Tuesday, February 26, 2013

Stem cells shown to repair liver after transplantation

Theoretically, stem cells should be able to regenerate all damaged tissues in our body. Basically every organ has its own mature stem cells that are able to produce new cells when needed, although some are more active than others. So far, we have seen limited success with the use of stem cells. A prime example was the generation of an artificial kidney based on stem cells, which was successfully transplanted. Now, scientists have shown capable of growing liver cells out of specific stem cells, and also transplanted them successfully, paving the way for a cure for liver disease.

Stem cells in different organs have different characteristics. Because they have already 'committed' to a particular cell line, they all have the characteristics of the organ they reside in, and are therefore different from the embryonic stem cells that are regarded as the 'true' stem cells. Those of the liver are marked by expression of a gene known as Lgr5, which is induced by a signalling molecule called Wnt. While that may not sound very interesting, this mechanism has been proven to be very important in the artificial generation of liver tissue.

Building on previous work that identified the Lgr5 class of stem cells, scientists from the United States and the Netherlands discovered that these particular cells not only aid in the regeneration of liver cells, but also become active once the liver is damaged. One particularly important feature of certain stem cells is that they act as a repair mechanism: that means they do not only reside in the target organ and produce a bunch of cells now and then, they also act accordingly when the organ asks for it. Such is the case with Lgr5 stem cells.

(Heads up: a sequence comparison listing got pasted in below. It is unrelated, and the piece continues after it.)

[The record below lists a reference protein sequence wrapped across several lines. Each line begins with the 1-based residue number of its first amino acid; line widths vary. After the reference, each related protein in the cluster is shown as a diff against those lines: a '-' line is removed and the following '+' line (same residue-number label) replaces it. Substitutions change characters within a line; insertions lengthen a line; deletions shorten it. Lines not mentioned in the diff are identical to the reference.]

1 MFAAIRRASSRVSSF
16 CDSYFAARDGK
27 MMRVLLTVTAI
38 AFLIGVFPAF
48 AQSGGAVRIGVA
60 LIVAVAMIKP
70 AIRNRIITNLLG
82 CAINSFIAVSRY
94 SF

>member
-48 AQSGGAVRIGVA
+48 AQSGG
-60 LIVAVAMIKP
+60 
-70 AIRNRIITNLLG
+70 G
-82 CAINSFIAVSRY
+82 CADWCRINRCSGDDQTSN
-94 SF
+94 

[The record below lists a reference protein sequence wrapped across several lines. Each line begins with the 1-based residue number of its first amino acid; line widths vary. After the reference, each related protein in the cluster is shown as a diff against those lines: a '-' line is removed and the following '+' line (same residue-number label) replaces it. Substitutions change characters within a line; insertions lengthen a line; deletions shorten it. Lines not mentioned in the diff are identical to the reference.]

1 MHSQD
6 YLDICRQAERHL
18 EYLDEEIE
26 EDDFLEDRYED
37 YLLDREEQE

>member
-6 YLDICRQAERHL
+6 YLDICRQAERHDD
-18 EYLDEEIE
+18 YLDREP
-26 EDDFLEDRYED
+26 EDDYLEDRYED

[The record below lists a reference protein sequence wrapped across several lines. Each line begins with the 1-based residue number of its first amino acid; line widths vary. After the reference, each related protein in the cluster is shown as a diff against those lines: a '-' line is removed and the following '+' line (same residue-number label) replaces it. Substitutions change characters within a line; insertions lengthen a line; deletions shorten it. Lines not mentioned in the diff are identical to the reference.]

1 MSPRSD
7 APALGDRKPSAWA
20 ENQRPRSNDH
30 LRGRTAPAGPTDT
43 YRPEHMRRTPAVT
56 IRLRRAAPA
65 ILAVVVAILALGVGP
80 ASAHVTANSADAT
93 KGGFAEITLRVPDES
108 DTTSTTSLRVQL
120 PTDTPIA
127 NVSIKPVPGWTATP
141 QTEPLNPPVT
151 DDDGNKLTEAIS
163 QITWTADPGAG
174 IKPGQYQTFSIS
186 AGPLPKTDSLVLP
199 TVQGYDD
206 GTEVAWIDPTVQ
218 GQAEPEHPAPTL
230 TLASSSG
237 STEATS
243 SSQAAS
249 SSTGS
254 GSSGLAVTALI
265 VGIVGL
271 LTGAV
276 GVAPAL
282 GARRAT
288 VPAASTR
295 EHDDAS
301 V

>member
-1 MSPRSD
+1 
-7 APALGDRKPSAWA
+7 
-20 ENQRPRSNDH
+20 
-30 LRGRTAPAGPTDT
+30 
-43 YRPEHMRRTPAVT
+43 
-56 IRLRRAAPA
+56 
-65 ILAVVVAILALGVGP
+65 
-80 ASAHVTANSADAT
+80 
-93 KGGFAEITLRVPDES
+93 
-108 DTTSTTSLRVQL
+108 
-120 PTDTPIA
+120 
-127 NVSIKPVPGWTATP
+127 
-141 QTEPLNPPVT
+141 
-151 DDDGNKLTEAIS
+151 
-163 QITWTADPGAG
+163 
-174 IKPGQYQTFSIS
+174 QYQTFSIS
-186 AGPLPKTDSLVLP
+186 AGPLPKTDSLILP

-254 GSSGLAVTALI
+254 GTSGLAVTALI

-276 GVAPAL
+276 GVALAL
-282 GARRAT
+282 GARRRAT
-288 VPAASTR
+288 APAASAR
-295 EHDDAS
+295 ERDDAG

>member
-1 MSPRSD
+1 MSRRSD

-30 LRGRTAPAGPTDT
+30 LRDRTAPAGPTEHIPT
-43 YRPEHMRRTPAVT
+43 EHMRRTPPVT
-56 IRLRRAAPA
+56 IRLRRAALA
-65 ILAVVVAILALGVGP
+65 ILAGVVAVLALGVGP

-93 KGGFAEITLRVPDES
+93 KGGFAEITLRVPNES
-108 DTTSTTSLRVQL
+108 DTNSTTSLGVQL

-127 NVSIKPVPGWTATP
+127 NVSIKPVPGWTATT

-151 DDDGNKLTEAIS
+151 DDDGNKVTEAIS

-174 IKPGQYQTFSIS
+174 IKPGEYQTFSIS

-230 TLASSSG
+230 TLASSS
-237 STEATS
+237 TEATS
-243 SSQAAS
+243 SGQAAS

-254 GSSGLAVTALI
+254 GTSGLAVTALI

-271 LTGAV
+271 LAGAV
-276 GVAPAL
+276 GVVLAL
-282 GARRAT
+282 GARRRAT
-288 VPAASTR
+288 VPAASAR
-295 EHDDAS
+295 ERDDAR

It is possible to grow Lgr5 stem cells in the lab. The American and Dutch scientists found a way to accelerate their growth, which is an important first step in the creation of artificial tissues. Thereafter, they found a way to transplant the cultured cells into a mouse model that has been specifically 'designed' to mimic liver disease. Interestingly, they found that injection of the Lgr5 stem cells resulted in liver repair and a modest relieve of the symptoms.
From stem cell in the lab to fully functional liver cell in the mouse. The arrows indicate the different genetic markers that either go up or down in activity. (source)
Obviously, when a therapy has been tried in mice, it does not mean it will work in humans, although it is a good first step. Next, the scientists will try to improve the percentage of stem cells that is converted to hepatocytes after transplantation. Hepatocytes are the actual liver cells, and are therefore needed to perform the tasks that the organ has. The scientists themselves believe that their method will eventually find its way into the clinic, but this is of course still years away.

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